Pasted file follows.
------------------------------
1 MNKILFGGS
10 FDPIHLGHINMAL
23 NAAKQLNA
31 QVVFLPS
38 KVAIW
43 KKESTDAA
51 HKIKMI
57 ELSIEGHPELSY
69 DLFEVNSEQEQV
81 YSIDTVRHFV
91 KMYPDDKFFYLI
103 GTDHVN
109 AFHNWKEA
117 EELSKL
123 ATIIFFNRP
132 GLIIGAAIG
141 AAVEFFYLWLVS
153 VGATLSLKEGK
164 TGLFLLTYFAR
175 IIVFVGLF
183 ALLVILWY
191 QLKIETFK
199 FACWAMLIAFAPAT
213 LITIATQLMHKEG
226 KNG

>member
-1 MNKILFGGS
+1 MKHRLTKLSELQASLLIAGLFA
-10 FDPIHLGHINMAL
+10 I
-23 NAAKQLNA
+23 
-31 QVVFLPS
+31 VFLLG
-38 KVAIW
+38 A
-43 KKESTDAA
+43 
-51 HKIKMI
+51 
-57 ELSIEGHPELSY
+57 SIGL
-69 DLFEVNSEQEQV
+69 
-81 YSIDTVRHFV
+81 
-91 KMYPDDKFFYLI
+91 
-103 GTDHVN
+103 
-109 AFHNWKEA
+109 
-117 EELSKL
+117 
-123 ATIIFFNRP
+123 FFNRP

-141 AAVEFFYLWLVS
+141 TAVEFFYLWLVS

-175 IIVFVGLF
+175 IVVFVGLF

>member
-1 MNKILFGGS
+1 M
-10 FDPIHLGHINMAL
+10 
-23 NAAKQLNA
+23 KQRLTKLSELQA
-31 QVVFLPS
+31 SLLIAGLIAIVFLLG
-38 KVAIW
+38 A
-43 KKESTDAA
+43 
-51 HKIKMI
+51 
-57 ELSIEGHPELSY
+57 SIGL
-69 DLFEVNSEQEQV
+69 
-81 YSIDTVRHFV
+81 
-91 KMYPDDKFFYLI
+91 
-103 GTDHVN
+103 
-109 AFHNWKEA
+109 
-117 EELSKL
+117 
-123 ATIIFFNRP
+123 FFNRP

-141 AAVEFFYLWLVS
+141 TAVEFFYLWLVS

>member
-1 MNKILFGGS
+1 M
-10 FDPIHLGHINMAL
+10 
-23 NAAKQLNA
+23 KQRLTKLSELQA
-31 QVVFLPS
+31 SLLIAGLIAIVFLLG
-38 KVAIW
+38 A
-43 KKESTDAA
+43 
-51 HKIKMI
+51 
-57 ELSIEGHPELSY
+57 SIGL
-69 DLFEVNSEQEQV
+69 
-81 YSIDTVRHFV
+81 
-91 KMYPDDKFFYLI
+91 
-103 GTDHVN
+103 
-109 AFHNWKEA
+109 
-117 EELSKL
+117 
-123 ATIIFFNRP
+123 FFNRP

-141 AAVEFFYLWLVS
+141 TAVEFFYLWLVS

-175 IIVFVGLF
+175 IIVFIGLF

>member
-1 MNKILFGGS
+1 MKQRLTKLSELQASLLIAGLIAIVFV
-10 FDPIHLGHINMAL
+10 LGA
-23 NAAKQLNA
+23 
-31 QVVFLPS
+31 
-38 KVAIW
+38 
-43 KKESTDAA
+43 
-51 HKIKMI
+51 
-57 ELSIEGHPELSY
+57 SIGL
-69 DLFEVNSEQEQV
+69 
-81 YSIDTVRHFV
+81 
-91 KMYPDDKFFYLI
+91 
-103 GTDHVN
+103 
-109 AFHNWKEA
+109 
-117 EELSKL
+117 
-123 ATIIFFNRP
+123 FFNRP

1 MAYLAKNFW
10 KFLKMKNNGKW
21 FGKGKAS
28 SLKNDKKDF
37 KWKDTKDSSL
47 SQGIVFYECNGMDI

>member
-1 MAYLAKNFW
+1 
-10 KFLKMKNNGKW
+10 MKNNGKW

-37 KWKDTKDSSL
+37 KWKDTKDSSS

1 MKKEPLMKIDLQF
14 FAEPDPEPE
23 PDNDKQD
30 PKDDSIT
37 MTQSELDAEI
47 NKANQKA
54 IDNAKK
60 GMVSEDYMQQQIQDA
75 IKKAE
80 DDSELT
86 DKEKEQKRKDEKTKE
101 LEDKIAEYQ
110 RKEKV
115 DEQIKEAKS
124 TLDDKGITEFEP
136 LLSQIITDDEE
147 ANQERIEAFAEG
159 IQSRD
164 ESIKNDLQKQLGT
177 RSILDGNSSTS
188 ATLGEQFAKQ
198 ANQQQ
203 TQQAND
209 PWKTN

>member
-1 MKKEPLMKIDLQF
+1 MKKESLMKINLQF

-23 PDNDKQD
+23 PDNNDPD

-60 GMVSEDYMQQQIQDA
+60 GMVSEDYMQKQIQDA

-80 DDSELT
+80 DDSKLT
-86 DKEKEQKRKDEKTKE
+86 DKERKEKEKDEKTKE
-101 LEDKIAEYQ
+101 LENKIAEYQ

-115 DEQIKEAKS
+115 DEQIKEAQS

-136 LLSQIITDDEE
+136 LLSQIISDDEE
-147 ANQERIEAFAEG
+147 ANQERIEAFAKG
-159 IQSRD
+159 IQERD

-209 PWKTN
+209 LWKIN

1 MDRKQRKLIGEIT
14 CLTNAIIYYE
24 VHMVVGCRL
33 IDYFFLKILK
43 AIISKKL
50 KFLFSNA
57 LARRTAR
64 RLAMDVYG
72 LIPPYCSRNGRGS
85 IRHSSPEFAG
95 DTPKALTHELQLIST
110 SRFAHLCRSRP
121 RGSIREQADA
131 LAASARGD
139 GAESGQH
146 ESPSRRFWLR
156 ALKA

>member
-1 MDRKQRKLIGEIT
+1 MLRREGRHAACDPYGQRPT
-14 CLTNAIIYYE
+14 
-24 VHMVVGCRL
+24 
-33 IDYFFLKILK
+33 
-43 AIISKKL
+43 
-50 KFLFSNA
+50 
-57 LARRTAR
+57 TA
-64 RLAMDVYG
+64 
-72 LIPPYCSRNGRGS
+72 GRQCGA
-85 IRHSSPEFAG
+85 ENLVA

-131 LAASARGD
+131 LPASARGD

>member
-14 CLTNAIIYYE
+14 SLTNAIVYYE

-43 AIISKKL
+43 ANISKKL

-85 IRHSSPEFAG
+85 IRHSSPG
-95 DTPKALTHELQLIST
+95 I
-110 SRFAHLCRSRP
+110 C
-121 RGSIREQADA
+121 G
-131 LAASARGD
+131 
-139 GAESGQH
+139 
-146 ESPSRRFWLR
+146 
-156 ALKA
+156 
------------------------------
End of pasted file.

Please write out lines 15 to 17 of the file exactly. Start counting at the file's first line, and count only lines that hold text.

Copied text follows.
123 ATIIFFNRP
132 GLIIGAAIG
141 AAVEFFYLWLVS